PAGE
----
Jona Lewie wrote antiwar song turned Christmas classic Stop The Cavalry while living at home with his parents.
In an interview with M-Magazine, he said that it was while he was playing about with his grandmother’s piano that he stumbled across a melody that he liked and that would inspire an idea in his head that he’d eventually come back to several months later.
Initially focused on the soldiers of the Crimean War and the charge of the Light Brigade, Lewie had pencilled in “stop the gallantry” as a lyric.
But he expanded the song to include all wars and all soldiers, once even referencing nuclear fall-out.
Imagining traumatised soldiers having to follow the orders of the higher-ups and making the charge – often not to come back – it was very much an antiwar song.
The opening line mentions Winston Churchill, with Lewie explaining: “I just imagined a tired private who was fed up with Churchill forever trying to gee up the troops, who would be shot if they deserted.
“I imagined my soldier standing for prime minister and saying: “If I get elected, I will stop the cavalry.”
Lewie signed to Stiff Records, where founder Dave Robinson dismissed the demo as “just another antiwar song.” But after rearrangement – and Lewie playing the now iconic refrain on a kazoo – it proved a hit with Robinson.
A Salvation Army brass band was recruited to play the main melody, and the video would feature Lewie and co in military gear heading through a cold Hampsted Heath in London.
It became a Christmas song when the record company picked up on the line in the song “I wish I was at home for Christmas”.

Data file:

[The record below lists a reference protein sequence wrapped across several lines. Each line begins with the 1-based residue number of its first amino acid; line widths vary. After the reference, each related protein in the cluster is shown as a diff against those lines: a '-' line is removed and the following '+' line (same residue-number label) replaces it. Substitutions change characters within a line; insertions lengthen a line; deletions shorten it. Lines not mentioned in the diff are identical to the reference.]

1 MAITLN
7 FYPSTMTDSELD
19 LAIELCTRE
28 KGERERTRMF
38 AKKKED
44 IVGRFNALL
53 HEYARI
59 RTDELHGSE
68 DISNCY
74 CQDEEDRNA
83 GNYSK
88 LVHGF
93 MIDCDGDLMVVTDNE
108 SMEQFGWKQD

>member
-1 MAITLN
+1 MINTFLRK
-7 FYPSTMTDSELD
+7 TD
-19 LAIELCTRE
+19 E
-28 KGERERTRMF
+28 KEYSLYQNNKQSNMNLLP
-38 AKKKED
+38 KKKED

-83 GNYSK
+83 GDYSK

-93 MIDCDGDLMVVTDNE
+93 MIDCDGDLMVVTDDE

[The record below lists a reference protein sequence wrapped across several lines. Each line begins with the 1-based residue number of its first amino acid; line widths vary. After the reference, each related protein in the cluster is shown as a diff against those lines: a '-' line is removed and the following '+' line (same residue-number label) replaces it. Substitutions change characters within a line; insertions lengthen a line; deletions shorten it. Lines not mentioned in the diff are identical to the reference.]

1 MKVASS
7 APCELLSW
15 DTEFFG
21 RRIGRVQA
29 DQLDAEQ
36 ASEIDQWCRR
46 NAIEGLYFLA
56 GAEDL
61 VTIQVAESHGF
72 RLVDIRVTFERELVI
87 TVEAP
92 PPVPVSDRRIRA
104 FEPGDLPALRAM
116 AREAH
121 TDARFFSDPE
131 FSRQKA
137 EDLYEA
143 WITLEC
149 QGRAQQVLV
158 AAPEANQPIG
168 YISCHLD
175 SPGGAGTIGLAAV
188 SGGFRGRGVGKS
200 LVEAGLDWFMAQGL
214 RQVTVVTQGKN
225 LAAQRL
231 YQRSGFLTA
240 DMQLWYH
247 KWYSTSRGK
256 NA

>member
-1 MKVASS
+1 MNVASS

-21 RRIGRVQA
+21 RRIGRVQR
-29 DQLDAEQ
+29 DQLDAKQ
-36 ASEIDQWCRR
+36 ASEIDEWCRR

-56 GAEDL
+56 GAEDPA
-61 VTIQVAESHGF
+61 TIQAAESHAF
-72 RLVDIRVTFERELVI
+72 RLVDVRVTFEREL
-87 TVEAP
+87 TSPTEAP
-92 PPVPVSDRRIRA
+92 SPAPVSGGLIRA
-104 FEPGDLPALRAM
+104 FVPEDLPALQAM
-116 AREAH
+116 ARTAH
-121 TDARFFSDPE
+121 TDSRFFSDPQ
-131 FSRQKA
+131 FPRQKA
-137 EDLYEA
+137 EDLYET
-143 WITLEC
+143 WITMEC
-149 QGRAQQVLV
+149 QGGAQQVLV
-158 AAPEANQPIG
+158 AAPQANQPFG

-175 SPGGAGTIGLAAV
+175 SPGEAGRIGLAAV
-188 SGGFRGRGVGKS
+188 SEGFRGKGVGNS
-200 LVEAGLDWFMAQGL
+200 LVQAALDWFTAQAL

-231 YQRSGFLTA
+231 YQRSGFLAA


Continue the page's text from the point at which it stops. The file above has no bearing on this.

Lewie told the Daily Express in 2005: “The soldier in the song is a bit like the eternal soldier at the Arc de Triomphe, but the song actually had nothing to do with Christmas when I wrote it.
“There is one line about him being on the front and missing his girlfriend. The record company picked up on that from a marketing perspective, and added a tubular bell.”
Robinson told The Guardian in 2015: “I’ve always loved a Christmas single. I think it was me who suggested the brass band, actually, to make it more Christmassy.
“Jona’s a passionate, lovely, talented geezer. He has tapes full of ideas, and never gives up on any of them.”
The song peaked at number three in the UK Singles Chart in December 20, with two re-issued John Lennon songs charting in the wake of his murder earlier that month.
In 2011, Lewie said: “Sometimes I feel pretty distant from it when I’m out trying to get my Christmas shopping done as I’m concentrating on the mad rush to get everything; other times I hear it and I think, ‘wow! this is amazing’.”
He said he earns more from this song than all of his others put together.
Incidentally, Lewie’s real name is John Lewis.